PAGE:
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By Steven Curto

While still holding on to her love for fashion, junior Belle Baker pursues STEM-based activities and classes, and is a member of the Robotics team.

Junior Isabella Baker enjoys STEM-based classes and activities

Junior Isabella Baker's participation in male-dominated activities breaks gender stereotypes

Scribbling complex mathematical equations across her paper in a classroom dominated by males, junior Isabella Baker finds herself representing the face of modern femininity in the masculine world of STEM.     

After a childhood of dreaming about fashion as her future, Baker grew to recognize a unique part of herself, and she took “a one-eighty turn to mechanical engineering” by joining Science Olympiad and Robotics, a predominantly male club.

“I really do love fashion and I’m very interested in it, but when I’m working [on Robotics] I feel like I’m actually accomplishing something and I feel so proud,” Baker said.

She also followed her interests into stereotypically male-dominated classes. For example, Baker is one of just six females in the combined AP Physics II classes, and Physics teacher Ryan Johnston considers this to be against gender stereotypes.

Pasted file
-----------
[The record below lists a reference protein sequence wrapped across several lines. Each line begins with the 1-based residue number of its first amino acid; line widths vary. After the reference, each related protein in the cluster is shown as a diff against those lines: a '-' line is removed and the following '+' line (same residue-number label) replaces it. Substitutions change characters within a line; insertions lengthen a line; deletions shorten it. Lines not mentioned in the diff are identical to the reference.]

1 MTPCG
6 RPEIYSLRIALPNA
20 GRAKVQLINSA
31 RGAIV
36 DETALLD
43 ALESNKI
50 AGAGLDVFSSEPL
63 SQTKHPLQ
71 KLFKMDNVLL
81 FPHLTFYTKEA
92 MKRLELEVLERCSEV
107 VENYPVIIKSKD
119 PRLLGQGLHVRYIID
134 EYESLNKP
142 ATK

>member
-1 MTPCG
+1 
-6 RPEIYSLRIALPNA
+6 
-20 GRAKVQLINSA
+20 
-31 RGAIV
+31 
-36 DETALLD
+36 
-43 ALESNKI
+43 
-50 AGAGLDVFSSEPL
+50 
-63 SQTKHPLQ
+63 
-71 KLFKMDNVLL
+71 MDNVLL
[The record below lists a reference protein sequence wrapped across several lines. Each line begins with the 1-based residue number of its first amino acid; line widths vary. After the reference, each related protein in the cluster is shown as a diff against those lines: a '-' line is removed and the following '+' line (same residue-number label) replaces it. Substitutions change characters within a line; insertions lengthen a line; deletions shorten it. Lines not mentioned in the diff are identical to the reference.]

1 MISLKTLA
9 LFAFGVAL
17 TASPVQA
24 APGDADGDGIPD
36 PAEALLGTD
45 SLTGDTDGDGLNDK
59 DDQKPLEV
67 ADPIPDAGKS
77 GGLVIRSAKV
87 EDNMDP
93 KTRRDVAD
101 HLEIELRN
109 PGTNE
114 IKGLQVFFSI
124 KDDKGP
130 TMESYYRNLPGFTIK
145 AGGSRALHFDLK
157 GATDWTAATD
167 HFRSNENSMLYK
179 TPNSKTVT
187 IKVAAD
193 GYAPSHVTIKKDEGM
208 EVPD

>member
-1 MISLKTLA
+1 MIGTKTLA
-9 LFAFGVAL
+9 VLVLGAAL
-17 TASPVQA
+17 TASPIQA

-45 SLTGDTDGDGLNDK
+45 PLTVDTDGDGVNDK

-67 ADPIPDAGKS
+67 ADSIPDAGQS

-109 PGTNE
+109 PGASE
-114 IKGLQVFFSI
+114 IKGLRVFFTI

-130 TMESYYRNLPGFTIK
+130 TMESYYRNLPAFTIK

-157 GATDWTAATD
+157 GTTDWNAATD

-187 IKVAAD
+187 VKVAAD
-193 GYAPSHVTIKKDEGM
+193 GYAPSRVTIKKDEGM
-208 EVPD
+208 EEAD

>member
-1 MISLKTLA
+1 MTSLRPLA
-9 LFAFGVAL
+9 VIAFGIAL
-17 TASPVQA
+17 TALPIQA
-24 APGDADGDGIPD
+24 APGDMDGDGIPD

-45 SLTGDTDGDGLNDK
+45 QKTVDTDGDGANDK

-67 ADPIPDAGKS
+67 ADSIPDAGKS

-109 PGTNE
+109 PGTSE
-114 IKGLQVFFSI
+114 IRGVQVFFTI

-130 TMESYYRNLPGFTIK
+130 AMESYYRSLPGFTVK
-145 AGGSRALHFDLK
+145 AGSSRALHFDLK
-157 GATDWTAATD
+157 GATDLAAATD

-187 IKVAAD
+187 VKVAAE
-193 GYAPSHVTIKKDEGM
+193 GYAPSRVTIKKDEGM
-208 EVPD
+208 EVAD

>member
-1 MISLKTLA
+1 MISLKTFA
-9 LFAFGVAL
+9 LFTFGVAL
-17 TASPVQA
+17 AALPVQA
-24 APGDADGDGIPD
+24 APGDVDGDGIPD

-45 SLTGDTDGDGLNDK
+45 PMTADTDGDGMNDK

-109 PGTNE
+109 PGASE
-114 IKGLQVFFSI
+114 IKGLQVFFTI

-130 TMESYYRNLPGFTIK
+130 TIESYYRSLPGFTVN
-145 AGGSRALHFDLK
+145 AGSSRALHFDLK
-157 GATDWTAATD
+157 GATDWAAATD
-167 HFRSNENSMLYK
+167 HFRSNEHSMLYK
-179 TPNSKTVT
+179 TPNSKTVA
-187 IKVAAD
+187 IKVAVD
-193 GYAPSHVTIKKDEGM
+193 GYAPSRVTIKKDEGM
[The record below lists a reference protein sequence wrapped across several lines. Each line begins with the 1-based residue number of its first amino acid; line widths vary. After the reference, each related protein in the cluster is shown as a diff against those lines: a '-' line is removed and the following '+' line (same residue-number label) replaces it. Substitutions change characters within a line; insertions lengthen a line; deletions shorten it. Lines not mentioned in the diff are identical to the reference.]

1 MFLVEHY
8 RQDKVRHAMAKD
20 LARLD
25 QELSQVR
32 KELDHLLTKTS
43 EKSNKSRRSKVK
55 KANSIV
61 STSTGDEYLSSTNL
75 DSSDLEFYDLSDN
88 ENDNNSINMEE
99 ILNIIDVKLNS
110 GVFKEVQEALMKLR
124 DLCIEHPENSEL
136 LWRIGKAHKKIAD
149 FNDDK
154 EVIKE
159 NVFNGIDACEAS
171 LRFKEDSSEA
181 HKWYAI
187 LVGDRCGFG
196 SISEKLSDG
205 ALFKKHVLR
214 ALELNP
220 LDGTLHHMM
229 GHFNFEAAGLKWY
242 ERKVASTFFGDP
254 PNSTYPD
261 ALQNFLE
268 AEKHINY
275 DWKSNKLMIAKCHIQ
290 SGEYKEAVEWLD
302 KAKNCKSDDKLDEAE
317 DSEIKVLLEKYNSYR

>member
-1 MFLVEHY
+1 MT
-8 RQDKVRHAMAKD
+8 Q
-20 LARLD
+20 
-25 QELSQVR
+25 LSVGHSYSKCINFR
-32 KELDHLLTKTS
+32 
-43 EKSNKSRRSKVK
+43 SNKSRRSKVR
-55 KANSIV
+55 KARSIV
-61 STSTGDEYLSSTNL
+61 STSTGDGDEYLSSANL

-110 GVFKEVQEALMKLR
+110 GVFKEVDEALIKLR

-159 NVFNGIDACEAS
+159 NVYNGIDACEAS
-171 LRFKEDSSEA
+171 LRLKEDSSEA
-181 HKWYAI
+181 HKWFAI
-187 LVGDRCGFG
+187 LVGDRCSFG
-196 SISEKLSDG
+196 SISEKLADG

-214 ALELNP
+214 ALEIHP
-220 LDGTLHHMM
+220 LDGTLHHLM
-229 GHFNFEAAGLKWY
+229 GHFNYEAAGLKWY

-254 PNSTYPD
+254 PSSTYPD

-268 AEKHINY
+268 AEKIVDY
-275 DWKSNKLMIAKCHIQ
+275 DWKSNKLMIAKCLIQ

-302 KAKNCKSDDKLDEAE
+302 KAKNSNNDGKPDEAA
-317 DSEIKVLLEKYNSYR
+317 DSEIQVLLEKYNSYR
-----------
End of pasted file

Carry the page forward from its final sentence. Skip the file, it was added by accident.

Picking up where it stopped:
“Females are stereotypically drawn towards careers and occupations where they can see tangible benefit to others; they want to help others and they want to be able to see that,” Johnston said. “You can still help others using the things you learn in AP Physics II for example, it’s just less immediately obvious to most people.”

While it took years, Baker finally indulged her long-lived desire to purchase a stereotypically masculine form of transportation.

“I always wanted [a motorcycle] ever since I was five, but it was never practical enough and then I had enough in savings so I just went and did it,” Baker said.

Baker has not gone against gender stereotypes for the purpose of change, she simply does what she loves without letting stereotypes deter her.

“I am an advocate for people who break [gender] stereotypes male and female who should go out of what’s expected of them, but I never thought of myself as someone who was noticeable enough breaking those stereotypes,” Baker said. “It’s just always what I’ve always done.”

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